Developing a 'Working Well' service

Salford Community Health

  • Project led by Salford Community Health and the University of Salford.
  • Focused on staff health and wellbeing across NHS Salford.
  • Aimed to reduce staff sickness absence due to musculoskeletal disorders (MSDs).
  • Developed a worker-centred model of provision for staff health involving clinics and co-ordinated case management to support staff to return to normal participation quickly.

The Working Well project aimed to reduce staff sickness absence due to musculoskeletal disorders (MSDs) such as back pain. The project set out to:

  • support staff to return to normal participation quickly and reduce time off sick
  • increase job satisfaction and mental wellbeing
  • reduce sickness absence costs
  • improve staff efficiency and effectiveness, with improved levels of care and patient satisfaction.

The project team worked with stakeholders to implement a worker-centred model of staff health provision and a co-ordinated case management service for staff who might be struggling to stay at work or return to work due to an MSD. Clinics took place at a range of locations and at different times, to accommodate a range of shift patterns. A specialist occupational physiotherapist co-ordinated care and coached other clinical staff to develop their skills and improve future capacity and sustainability.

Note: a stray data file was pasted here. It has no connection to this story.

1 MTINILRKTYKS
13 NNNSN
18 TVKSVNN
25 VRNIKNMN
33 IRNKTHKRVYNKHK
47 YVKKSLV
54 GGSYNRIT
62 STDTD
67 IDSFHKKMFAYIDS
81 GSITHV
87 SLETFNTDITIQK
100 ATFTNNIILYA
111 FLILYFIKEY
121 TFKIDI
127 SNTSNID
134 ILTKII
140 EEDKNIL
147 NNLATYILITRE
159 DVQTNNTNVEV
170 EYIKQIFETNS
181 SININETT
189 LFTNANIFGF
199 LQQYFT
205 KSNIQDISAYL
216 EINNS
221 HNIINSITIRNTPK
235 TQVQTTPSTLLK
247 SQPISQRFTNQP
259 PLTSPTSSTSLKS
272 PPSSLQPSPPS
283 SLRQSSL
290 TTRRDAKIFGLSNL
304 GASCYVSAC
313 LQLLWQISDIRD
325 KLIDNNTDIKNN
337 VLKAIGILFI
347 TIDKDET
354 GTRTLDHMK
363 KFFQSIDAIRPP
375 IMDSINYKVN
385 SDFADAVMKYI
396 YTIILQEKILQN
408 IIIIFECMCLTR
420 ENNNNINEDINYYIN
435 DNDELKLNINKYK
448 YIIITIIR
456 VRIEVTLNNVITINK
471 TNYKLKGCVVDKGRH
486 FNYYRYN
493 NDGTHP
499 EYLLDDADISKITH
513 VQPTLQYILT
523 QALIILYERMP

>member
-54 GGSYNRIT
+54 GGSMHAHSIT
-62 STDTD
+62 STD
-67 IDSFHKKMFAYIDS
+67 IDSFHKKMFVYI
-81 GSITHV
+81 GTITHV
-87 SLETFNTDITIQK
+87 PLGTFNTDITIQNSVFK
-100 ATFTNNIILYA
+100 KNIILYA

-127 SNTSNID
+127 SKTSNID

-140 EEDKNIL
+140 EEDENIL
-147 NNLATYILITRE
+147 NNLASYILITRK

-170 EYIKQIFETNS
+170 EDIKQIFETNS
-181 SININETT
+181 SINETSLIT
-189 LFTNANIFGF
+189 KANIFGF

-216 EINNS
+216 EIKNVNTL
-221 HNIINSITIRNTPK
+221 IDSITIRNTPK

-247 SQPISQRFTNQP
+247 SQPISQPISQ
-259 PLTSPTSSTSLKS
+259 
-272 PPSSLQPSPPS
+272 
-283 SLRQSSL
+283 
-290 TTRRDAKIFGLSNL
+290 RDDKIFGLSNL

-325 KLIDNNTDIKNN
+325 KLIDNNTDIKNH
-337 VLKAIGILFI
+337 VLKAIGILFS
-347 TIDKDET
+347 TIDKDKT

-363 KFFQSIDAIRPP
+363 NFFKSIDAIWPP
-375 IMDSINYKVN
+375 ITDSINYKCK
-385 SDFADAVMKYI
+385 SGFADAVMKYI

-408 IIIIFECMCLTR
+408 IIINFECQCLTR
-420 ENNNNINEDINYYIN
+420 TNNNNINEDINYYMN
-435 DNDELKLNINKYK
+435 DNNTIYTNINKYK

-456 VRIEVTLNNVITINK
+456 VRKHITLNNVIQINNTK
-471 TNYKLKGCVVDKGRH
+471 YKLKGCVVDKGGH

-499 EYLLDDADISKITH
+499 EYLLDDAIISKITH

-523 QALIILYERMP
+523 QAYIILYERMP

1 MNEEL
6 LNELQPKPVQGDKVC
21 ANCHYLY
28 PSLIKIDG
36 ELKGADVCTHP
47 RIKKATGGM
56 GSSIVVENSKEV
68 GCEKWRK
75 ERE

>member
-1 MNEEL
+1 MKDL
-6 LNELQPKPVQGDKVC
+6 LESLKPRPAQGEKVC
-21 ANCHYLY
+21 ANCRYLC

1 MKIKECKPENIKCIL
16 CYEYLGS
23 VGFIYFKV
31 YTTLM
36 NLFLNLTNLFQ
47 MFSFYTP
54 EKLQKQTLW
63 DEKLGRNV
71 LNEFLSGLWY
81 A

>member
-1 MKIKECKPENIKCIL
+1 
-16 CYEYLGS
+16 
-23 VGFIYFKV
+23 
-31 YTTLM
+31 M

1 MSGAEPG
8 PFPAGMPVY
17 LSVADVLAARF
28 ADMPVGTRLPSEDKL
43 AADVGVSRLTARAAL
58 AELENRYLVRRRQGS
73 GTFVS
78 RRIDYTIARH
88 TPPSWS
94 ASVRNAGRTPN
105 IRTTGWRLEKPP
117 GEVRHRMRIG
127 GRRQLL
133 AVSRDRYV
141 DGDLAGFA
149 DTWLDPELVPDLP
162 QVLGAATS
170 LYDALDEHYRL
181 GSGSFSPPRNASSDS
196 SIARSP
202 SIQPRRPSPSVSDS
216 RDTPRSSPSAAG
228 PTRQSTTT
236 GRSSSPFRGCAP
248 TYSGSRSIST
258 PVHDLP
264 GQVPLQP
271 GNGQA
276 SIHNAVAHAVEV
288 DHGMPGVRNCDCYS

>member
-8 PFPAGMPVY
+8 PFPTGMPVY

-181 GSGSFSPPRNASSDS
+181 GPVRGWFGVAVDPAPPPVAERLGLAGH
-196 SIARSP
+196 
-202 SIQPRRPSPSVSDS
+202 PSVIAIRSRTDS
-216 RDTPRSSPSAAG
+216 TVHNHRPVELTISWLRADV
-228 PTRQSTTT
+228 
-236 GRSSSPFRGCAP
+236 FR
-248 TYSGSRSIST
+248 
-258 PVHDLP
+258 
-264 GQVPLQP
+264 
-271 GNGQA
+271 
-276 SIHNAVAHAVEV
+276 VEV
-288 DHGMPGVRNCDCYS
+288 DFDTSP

Who was involved

The project was led by NHS Salford and the University of Salford, with the service available to staff at Salford Community Health and NHS Salford organisations.

Outcomes

  • General sickness absence was reduced from 5.2 days to 2.6 days, while sickness absence due to MSDs was reduced from 3.3 days to 0.7 days.
  • Improvements in staff psychological wellbeing, job satisfaction and identified functional limitations.
  • For individuals who used the service, salary-based costs for MSDs in relation to sickness absence fell by 26%.
  • Managers felt supported and empowered to effectively manage sickness absence cases.

Challenges

Data collection and analysis became a much bigger task than anticipated, so additional research time had to be added to support this area of work.

Further reading

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